By eliminating these from consideration you (accidentally I am sure) bias the impact of oil price changes, in either direction, on the cost and the price of food.

  3. David B. Benson 6 May, 2008 at 1:27 am #

    tornadoes28 wrote “Ethanol is bad news.” Only ethanol from corn. Ethanol from sugarcane is good news.

  4. Alex Tiller 20 May, 2008 at 9:23 pm #

    Ethanol driving up Food Prices? –No way
    Everybody in my world, agriculture and farming, is getting raked over the coals because ethanol prices are supposedly driving up food prices. This is only partially true. (Look to global demand for meat increased by developing nations as the real culprit) Making a change like “energy independence” won’t come fast, easy, or cheap; but it will be good for our country in the long run. People also seem hung up on the idea that all biofuels must be corn based ethanol which is not true. These heightened food and fuel prices will encourage the development of new technologies. Balance will come eventually.

    I am also always surprised by the groups of “environmentalists” who all get together and chant for a “smaller carbon footprint” and “less drilling” but aren’t willing to make the sacrifice of paying more for their Wheaties or Cheerios when someone actually listens to them. I am even more surprised when these same people, who claim to be looking-out-for, or at least thinking about our future, are so short sighted enough to believe that new efficiency wont develop and new technologies wont emerge.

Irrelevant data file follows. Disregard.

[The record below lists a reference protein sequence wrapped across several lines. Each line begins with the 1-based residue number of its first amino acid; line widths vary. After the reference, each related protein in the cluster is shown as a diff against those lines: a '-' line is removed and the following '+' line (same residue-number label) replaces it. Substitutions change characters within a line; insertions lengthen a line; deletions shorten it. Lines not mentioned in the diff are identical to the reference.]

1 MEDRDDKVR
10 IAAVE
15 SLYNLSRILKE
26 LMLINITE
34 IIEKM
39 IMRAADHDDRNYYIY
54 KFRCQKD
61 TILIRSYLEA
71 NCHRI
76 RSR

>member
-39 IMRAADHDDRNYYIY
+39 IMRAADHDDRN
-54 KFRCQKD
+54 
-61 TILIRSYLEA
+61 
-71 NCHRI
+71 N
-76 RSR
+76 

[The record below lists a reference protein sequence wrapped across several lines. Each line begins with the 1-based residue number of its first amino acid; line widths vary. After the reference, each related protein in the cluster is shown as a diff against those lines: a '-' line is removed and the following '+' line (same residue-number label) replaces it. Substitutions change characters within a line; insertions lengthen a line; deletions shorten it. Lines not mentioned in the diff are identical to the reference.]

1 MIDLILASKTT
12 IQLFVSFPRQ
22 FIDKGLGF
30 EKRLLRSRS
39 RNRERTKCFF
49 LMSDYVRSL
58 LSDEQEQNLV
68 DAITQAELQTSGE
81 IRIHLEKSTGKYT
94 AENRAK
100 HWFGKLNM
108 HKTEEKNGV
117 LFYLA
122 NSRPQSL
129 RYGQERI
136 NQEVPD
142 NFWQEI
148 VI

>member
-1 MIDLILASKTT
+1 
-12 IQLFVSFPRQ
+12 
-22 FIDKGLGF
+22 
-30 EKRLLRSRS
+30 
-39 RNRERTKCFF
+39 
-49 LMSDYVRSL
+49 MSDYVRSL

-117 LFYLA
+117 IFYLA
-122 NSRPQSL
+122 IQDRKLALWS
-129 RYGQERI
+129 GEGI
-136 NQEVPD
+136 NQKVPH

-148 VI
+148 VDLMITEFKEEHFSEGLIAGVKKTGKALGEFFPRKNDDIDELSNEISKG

Thanks for the opportunity to comment.

    Alex Tiller

  5. Biofuelsimon 21 May, 2008 at 11:50 am #

    Hi Alex, thanks for visiting the Big Biofuels Blog. There’s little doubt that buying food close to where it is grown has a number of benefits for consumers. Firstly, it should be fresher, secondly there will have been less gas/diesel used to get it to an from the market than if food is heavily processed. There’s also less energy used in processing) so the environment should benefit too. Because less energy is used to process the food, its price will more accurately reflect the underlying price of the commodity itself not the energy costs associated with its manufacture.

    That’s true of all unprocessed foods, and why the rising cost of grain in the poorer parts of the world caused food riots in Hati, Egypt, Cameroon, Ivory Coast, Mauritania, Ethiopia, Madagascar, the Philippines and Indonesia in March.

    We can argue about whether diverting corn in the US into ethanol is the root cause of this or not, but it looks like it could be a contributing factor, along with the growing demand for grain-fed meat as parts of the developing world get richer. Poor harvests contribute, as does protection for farmers and irrational agreements, like the sugar regime…

    I think that we should move as quickly as possible from grain-powered ethanol into non-food crops and make improved Corporate Average Fuel Efficiency standards considerably more strict. If my European car will average 40mpg on the motorway, why should US vehicles be much less efficient.

    Food is for eating, not for burning.